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Why do you develop mobile apps?

macslocum's Photo
Posted Jun 23 2010 07:01 AM
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A gold rush is notable for two things:

1. The lure of instant riches.

2. The tiny fraction of prospectors who go on to live the high life.

Whether discussing gold nuggets or "Cyberspace" or the current gold rush du jour, mobile applications, these two elements always hold true. Like movies and books and virtually all other products, a few mobile app blockbusters are hitting it big while everything else slides into the long tail. And yet, Apple's App Store now has 225,000 apps (and counting) and the shelves in the Android Market are brimming with products.

I've probably been over-influenced by recent reading. I'll admit that. But I'm bewildered by the impassioned app backlash popping up. Gold rushes always play out the same way: the stories of the lucky few drive the not-so-lucky masses. That's why we call theses things "gold rushes." (Andrew Odewahn has a post on Radar that explores this further.)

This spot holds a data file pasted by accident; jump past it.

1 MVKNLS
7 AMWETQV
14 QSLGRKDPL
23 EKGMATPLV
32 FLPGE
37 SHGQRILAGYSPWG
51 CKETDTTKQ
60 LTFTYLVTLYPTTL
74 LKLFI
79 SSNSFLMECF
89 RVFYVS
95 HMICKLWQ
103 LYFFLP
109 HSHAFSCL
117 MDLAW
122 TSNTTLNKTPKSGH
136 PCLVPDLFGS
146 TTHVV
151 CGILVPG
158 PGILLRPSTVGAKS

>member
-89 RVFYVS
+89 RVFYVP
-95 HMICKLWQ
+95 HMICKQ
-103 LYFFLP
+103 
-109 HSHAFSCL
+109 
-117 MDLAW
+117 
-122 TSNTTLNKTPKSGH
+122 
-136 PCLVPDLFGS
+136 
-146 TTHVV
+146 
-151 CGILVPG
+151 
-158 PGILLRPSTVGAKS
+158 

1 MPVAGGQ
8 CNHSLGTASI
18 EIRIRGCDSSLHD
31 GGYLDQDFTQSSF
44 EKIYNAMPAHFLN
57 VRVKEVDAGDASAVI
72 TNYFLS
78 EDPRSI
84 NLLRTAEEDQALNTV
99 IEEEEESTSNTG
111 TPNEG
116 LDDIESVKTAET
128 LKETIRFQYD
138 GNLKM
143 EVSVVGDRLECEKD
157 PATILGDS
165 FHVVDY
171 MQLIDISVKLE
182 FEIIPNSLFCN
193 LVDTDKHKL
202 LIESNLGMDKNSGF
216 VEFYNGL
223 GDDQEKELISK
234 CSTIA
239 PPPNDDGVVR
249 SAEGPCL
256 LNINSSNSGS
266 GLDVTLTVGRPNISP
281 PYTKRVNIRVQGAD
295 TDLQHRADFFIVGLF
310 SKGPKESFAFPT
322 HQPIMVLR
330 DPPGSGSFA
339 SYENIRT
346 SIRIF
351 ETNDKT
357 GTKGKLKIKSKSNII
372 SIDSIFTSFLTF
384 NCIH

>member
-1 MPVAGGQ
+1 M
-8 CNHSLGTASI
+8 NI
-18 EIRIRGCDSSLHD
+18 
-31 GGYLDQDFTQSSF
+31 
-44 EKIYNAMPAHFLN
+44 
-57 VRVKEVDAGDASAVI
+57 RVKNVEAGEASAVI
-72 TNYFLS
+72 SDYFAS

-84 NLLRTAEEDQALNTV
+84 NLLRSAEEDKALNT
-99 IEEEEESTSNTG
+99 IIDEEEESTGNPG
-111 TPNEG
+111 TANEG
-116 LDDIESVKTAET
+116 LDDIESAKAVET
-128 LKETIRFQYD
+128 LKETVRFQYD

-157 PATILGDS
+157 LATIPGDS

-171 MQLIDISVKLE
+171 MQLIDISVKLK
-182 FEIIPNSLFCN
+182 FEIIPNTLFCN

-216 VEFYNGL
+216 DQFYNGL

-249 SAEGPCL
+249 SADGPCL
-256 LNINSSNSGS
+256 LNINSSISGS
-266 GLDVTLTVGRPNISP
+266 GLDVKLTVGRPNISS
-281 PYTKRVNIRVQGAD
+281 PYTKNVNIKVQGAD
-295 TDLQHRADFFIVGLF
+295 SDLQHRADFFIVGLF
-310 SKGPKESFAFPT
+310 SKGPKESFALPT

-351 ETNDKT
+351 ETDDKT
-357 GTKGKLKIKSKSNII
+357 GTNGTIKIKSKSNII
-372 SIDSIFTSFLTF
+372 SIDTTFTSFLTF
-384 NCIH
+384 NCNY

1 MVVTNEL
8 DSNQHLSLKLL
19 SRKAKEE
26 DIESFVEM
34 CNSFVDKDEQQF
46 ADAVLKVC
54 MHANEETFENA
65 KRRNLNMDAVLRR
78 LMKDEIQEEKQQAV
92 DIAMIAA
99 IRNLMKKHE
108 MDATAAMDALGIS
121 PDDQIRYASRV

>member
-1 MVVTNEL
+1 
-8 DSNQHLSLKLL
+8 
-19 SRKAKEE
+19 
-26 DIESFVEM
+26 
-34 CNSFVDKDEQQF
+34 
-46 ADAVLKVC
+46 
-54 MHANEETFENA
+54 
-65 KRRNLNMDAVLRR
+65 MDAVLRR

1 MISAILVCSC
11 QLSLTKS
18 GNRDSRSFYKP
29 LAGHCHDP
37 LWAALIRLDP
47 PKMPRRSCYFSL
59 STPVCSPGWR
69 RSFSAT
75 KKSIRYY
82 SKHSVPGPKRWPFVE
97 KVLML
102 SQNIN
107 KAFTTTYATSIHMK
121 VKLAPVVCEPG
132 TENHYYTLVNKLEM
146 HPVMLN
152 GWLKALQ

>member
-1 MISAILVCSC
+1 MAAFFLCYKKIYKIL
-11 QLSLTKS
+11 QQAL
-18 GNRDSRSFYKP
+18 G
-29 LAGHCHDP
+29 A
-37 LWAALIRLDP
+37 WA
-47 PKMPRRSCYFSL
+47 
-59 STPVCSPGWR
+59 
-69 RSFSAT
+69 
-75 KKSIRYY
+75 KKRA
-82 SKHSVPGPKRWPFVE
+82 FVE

Bewilderment aside, I'd like to explore some of the fundamental questions bubbling beneath all this. Specifically: If making big money is unlikely, why do so many people continue to build mobile applications? What are the non-economic motivations?

Put another way: Why do you develop mobile apps? Please weigh in through the comments below, or, if you're in a rush, use our handy new polling feature.

Poll: Why do you develop mobile apps? (9 members have cast votes )

What's your motivation for building mobile apps?

  1. Hope to strike it rich (2 votes [14.29%] - View)

    Percentage of vote: 14.29%

  2. Wanted to follow through on an idea (5 votes [35.71%] - View)

    Percentage of vote: 35.71%

  3. Practicing my craft (4 votes [28.57%] - View)

    Percentage of vote: 28.57%

  4. Building awareness for another part of my business (2 votes [14.29%] - View)

    Percentage of vote: 14.29%

  5. Something else (1 votes [7.14%] - View)

    Percentage of vote: 7.14%

Vote Please sign or register to vote.

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Mac Slocum
Online Managing Editor

1 Reply

 : Jun 24 2010 12:01 PM
Seemingly on cue, the LA Times has a feature about app dev shops that cater to non-programmers who want to make their app ideas a reality. That's another interesting extension of the mobile development ecosystem.
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Mac Slocum
Online Managing Editor